Over the years, whenever friends, teammates and media would ask Austin Hays why he hit without batting gloves, Hays would always trace the reason back to his mom, Terrie. As a pre-teen playing on competitive travel ball circuits, the story went, Hays would so routinely tear his gloves sliding into bases that Terrie simply stopped buying them for him. So Hays was left to brave the diamond barehanded, blisters and all.
It was a fun original story for a kid who takes pride in how he grew into one of the few big leaguers today who doesn’t wear batting gloves.
It just wasn’t exactly accurate.
“It was a surprise for me when I heard I was tired of buying them,” Terrie said this week sitting next to her son in Deland, Fla., where both are quarantined. “We had to buy them in groups of three or four!”
“She got on my case,” Hays said with a grin. “I had to recant my original story.”
Now, with Mother’s Day approaching and baseball still on pause, the Orioles’ young center fielder is resolved to set the record straight. Yes, Hays stopped wearing gloves because his hard-nosed style of play kept blowing them to bits. But it wasn’t a parental edict that sent him back into the batter’s box barehanded -- it was the choice of a kid who recognized the support his parents gave him and felt guilty taking advantage.
Plus, he could really burn through handwear in those days.
“I was about 11 or 12 [years old] playing travel ball and we were playing five to six games per weekend,” Hays explained. “I would always steal every time I got on, so I’m always sliding with these gloves on. They’d get clay on them, they’d get dried out, they’d keep ripping. It seemed like every weekend, we're getting another pair of batting gloves. I started to feel bad about her always having to buy me batting gloves, so I stopped wearing them for a while. And it stuck.”
Recounting the story, Hays turned to Terrie to confirm: “Does that sound accurate?”
“Pretty much,” Terrie replied. “He did not like it when they got wet and stiff and then didn’t like to wear them.”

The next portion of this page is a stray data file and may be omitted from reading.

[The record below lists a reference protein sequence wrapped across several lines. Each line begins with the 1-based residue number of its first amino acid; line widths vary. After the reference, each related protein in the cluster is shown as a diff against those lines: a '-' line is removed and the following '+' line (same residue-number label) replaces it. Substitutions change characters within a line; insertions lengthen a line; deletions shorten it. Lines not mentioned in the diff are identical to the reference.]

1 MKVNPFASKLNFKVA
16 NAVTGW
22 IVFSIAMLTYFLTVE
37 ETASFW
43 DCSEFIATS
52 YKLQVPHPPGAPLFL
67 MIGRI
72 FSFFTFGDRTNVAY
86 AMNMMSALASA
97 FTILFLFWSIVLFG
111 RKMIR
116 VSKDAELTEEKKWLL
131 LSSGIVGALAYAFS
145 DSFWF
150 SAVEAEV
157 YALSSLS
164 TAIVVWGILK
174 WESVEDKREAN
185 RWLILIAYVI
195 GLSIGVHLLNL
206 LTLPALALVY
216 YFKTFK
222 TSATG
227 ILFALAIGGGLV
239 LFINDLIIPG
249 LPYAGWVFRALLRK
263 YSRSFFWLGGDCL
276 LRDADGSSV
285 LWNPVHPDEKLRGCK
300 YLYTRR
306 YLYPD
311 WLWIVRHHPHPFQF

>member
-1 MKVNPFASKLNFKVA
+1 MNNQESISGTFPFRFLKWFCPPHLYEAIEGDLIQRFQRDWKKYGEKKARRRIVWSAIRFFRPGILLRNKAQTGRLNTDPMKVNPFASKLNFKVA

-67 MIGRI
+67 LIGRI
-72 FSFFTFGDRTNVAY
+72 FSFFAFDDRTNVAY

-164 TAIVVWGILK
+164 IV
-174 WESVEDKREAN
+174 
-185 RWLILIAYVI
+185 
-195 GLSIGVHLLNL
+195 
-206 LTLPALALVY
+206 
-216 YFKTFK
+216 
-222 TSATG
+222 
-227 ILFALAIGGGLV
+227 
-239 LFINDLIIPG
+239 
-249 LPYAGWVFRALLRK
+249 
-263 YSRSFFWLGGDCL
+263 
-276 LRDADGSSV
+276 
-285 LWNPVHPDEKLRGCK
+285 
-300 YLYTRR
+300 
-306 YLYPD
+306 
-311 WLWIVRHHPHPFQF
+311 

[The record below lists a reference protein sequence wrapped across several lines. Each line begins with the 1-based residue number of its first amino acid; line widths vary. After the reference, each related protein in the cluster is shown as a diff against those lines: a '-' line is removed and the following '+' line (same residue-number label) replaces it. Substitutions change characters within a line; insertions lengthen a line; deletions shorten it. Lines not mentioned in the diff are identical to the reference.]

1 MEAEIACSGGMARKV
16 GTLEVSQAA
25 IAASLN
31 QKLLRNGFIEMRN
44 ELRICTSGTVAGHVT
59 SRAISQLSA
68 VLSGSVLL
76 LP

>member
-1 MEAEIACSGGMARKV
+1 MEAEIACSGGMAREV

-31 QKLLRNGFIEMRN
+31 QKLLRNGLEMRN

Flash forward more than a decade, and Hays’ preferences haven’t changed. He eschews gloves even in cold and damp conditions, sometimes dipping his hands in hot wax before games to prevent blistering. He also reaches down to grab dirt every time he steps in the box to enhance his grip on the bat, which he’s been doing since his childhood days.
“I think it goes to the old school mentality of grip and rip,” he said. “Play the game hard and play it the right way -- that’s my style of play."
It also speaks to the values Terrie and Austin’s father, Chuck, tried to instill in him from a young age, and how they helped shape the high-energy player he eventually became. On some level, it also means that Hays always plays with Terrie on his mind.
“Everybody jokes on me that I’m always going to run hard, whether it’s down the line or for a fly ball, that’s kind of my reputation,” Hays said. “It’s because whenever I hit the ball [growing up], the first thing she would do is yell from the stands, ‘RUN!’ So when people ask why I run hard, it’s because it’s been instilled in me forever. My mom used to scream it at me from the top of her lungs.”
Said Terrie: “I used to play the saxophone so I have really big lungs ... Everybody can hear me.”
For mother and son, their bond continues to grow through baseball now with Hays in the Majors. Terrie and Chuck were constant presences at Austin’s games growing up, through his high school and college days at Jacksonville University. They were in attendance for his Grapefruit League games each weekend this spring and had planned to travel for a regular season series each month before the coronavirus pandemic hit.
It’s a challenge hearing his mother’s voice stand out from the crowds that pack big league stadiums. But Terrie says she won’t stop cheering, and Hays says he’ll keep listening for it.
“The first time I walked into Camden Yards, I had tears running down my face,” Terrie said. “We had a spectacular life watching our children play and it’s just a really terrific feeling to know your child is continuing to do what they love.”